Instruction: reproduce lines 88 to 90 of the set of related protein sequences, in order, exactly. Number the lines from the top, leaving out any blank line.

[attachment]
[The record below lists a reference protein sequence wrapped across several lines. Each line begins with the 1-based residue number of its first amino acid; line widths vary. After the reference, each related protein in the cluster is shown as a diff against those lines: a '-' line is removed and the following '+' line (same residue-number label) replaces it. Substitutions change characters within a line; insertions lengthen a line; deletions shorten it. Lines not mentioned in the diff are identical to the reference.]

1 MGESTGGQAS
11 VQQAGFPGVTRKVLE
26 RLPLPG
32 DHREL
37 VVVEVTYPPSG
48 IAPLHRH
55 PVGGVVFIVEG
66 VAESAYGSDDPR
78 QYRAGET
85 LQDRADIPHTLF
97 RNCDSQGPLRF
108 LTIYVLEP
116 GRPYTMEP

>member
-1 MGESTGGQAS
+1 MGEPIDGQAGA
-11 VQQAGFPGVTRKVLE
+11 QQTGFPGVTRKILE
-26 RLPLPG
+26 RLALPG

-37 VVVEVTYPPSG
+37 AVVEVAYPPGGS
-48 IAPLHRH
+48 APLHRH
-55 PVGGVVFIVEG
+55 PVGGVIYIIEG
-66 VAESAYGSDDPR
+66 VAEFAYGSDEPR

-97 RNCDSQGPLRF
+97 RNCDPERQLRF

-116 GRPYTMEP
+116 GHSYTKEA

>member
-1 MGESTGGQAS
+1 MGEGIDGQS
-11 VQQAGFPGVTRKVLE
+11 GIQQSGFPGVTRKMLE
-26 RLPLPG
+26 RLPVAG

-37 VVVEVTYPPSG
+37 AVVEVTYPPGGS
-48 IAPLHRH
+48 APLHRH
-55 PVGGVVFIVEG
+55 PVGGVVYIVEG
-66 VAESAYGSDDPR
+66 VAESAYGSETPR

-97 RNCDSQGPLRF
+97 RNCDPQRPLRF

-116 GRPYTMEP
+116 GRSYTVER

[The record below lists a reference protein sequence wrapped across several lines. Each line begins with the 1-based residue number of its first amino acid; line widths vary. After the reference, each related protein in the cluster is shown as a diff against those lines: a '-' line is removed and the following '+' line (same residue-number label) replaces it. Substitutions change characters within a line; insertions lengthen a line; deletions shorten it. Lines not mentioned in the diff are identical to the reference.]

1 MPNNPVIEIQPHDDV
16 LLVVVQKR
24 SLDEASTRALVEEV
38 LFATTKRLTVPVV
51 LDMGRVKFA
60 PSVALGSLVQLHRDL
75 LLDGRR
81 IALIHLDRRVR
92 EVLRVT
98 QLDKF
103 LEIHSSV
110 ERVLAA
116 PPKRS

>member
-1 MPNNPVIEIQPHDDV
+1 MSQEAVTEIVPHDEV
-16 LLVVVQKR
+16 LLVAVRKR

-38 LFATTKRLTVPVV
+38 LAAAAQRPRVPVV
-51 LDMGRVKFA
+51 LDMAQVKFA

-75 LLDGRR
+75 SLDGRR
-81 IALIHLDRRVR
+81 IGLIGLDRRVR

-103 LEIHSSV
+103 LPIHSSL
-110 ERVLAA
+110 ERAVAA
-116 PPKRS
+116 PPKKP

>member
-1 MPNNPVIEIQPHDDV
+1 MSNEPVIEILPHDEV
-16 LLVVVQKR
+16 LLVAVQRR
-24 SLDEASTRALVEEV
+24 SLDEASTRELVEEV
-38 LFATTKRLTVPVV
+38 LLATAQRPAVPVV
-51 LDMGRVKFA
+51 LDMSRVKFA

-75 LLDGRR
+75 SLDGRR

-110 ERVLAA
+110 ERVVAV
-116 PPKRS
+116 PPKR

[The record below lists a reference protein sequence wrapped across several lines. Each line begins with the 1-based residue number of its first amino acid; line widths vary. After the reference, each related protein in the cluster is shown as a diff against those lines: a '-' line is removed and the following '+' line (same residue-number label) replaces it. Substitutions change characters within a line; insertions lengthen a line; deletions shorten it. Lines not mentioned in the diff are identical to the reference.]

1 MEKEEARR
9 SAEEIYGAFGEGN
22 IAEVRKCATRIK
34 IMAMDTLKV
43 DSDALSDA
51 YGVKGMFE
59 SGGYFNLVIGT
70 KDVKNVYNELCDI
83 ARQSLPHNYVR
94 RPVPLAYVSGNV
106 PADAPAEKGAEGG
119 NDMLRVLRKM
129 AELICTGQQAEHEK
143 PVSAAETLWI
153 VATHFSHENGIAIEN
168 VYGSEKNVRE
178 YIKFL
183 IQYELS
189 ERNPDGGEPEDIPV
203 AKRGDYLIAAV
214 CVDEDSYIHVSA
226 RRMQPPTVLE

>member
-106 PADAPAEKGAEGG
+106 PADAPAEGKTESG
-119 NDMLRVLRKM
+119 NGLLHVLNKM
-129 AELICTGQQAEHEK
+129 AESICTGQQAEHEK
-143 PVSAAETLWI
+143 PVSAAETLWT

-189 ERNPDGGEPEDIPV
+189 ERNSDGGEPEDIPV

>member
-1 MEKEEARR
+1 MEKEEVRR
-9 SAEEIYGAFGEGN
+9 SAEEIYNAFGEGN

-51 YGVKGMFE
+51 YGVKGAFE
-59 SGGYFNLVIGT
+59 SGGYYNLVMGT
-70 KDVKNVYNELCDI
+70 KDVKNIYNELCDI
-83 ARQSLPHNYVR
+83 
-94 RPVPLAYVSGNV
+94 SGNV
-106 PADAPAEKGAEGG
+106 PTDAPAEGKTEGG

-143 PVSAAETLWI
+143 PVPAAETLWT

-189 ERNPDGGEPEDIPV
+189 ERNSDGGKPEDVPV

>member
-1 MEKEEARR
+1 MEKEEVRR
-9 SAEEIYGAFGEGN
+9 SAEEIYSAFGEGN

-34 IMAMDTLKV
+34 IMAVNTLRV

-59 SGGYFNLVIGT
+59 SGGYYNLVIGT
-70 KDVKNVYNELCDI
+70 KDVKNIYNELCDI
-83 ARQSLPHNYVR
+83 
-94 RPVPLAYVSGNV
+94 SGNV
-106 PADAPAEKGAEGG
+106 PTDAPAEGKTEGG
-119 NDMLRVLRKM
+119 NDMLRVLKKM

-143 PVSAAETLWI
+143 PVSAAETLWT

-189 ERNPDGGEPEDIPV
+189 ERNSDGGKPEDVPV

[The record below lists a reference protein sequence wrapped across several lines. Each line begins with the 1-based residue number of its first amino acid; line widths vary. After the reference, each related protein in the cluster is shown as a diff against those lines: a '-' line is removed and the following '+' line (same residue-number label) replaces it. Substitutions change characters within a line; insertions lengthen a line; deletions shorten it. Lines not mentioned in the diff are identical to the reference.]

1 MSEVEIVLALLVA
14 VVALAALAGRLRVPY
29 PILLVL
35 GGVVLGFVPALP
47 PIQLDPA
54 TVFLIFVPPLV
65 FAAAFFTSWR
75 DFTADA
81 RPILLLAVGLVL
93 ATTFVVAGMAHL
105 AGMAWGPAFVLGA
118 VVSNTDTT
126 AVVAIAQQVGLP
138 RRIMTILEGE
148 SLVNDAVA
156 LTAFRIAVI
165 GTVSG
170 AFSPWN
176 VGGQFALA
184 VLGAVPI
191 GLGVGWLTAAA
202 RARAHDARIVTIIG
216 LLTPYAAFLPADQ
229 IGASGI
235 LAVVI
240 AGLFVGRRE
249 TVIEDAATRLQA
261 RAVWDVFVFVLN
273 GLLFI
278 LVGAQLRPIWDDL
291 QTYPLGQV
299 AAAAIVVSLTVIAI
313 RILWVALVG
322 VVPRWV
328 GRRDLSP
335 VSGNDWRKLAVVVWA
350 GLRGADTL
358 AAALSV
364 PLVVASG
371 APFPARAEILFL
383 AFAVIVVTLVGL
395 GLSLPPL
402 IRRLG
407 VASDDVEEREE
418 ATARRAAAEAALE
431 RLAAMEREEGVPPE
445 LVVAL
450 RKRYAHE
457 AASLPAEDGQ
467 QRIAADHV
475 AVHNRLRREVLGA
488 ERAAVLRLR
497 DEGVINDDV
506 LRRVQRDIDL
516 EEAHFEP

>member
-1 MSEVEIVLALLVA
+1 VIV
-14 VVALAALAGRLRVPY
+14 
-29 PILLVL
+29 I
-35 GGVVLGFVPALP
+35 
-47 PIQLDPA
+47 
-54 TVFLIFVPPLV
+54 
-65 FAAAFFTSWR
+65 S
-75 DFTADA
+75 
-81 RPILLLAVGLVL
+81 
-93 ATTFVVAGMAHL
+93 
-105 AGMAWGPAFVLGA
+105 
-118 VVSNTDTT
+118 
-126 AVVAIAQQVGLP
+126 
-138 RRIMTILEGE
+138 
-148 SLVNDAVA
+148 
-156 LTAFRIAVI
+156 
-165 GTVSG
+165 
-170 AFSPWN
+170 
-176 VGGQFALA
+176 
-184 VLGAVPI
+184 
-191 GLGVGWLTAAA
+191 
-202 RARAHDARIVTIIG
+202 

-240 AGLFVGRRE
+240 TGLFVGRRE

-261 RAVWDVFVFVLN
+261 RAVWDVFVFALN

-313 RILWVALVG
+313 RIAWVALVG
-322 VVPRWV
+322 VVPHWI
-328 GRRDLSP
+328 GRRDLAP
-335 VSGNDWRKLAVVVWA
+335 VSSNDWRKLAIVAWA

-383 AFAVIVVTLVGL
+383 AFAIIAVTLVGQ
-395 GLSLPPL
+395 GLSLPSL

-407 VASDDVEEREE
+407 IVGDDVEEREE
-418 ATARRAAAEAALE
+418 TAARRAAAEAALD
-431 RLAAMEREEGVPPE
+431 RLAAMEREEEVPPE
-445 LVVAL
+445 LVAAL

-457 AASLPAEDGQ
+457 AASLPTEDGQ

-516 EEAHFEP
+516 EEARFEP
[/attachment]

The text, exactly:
+1 MSNEPVIEILPHDEV
-16 LLVVVQKR
+16 LLVAVQRR